The westernmost potential connection point also involves the most infrastructure. The South-of-the-Lake analysis envisions an exclusive Amtrak line branching off the Chicago Line at Buffington Harbor, running south and east along abandoned and underutilized ROW to loop around Gary to its south. Such a loop would pass under the South Shore near Gary-Chicago “International” Airport; connecting there, rather than looping further south (what a truly silly idea the loop is) would be relatively trivial, although there is an elevation difference to be dealt with.
The Buffington Harbor-Gary Airport connector would subject Amtrak trains to a relatively slow slog through Gary on South Shore trackage, as well as somewhat congesting the busiest part of the South Shore system, and it would require the most new infrastructure (several miles of track). But there is definitely room for dedicated passenger tracks west of Buffington Harbor, meaning that placing the connector here would for sure allow reliable all-passenger running from CUS through to Michigan City and beyond (once funding is found, of course).
Recommended Course of Action
With separate planning, funding, and construction processes proceeding apace, it may be hard to really coordinate Amtrak and South Shore infrastructure improvements to the extent I’m recommending here. And of course I haven’t answered the question of why the two agencies haven’t tried working together; I rather suspect NICTD guards its infrastructure and capacity jealously and doesn’t want to give Amtrak (which wants to ramp up Michigan service to ten round trips per day) a toehold on their main line. But I’m not familiar enough with the local politics to know, exactly.
That being said, the South Shore double-track project is not particularly expensive, will give a solid ROI, and seemingly has a strong local funding commitment. Adding in a connection to the Michigan Line through the NIPSCO plant in Michigan City and a link to the NS Chicago Line at Miller would allow Amtrak corridor trains to bypass Porter and many miles of the congested Chicago Line (although an overlay of Amtrak’s ITCS PTC system might add some costs). Hell, NS might even pay for some of the costs, just to get the Amtrak trains out of its hair. Amtrak should angle to join the double-tracking project; help pay for it; and consider its options for the western end. Probably, Miller makes the most sense for the western connection; but if the various parties can’t find room for passenger tracks between Buffington Harbor and Miller, the westernmost connection option might be more reasonable.
With the core piece in place and protocols for cooperation in place, Amtrak and NICTD can consider whether diverting the LD trains to the South Shore makes sense. The variables are probably too numerous to prognosticate here: whether Superliners can be squeezed under catenary; whether the single-track eastern end of the South Shore has room for more trains without more double track; platform heights and clearance; whether the new Michigan City alignment can accommodate Amtrak trains; and the like. But it’s at least worth thinking about; while both LD trains are highly unreliable and encounter delays along the entire route, the section between South Bend and Chicago tends to be especially bad.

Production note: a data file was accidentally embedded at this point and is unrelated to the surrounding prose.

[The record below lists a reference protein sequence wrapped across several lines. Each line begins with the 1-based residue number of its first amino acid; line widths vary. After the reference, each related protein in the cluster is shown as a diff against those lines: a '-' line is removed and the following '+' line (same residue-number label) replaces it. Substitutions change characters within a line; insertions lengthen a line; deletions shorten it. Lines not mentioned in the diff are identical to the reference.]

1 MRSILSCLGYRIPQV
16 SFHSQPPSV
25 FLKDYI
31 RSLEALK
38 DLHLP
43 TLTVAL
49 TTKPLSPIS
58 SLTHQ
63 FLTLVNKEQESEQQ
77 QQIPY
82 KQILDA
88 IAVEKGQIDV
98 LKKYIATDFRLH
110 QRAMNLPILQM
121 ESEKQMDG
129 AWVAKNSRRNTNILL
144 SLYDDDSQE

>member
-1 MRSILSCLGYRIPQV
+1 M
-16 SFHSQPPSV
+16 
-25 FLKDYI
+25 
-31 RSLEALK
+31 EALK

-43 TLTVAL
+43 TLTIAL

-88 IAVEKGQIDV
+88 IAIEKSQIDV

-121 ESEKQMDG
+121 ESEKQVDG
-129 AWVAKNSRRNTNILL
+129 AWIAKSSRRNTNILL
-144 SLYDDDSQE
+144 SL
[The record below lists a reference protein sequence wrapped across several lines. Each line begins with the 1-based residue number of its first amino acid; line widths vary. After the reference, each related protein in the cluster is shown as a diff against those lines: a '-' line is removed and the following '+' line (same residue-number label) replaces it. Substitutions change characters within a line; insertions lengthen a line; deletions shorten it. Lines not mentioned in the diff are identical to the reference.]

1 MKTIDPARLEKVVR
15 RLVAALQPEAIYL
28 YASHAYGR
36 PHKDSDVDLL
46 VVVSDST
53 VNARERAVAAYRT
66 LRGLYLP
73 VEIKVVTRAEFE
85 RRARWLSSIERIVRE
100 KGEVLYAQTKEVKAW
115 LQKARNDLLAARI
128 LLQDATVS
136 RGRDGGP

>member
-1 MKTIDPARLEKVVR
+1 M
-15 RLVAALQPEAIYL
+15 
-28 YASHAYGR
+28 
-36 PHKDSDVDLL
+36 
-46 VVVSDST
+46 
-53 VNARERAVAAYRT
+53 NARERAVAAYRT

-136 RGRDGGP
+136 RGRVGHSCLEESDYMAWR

A few further notes:
- I’ve treated the Amtrak Michigan trains here as if they all use the Michigan Line, but there’s one that doesn’t: the Chicago-Grand Rapids Pere Marquette, which runs once per day in each direction, diverging from the Chicago Line onto CSX rather than Amtrak’s own trackage at Porter. The Pere Marquette route actually crosses the South Shore just east of the latter’s Carroll Street yard and headquarters in Michigan City, and an interchange track exists for freight. It then crosses the Michigan Line just north of New Buffalo, MI, and should money become available a connection should really be built there, in which case the Pere Marquette would become just another corridor train for the purposes of this analysis (other than the fact that it often runs with Superliners, which would mean platform issues at some South Shore stations…).
- Austin brought up the idea of using the planned NICTD Dyer branch to divert Amtrak’s Hoosier State/Cardinal to the South Shore from Dyer into Chicago. These two trains currently encounter a significant amount of their massive delay problems west of Dyer as they traverse dense, congested rail infrastructure like Dolton interlocking. It’s not a bad idea; while somewhat roundabout, running the Indianapolis trains north along the Dyer branch and then along the South Shore/Metra Electric mainline to Grand Crossing would improve reliability considerably, though it would require completion of the CREATE Grand Crossing connection first. Perhaps Austin or I will explore this more in the future.
- Running Amtrak’s Michigan trains along the South Shore west of Michigan City would make the Amtrak-owned tracks between Porter and Michigan City redundant; perhaps they’d be retained for emergency diversions, or perhaps the South Shore freight operator could find a use for the line.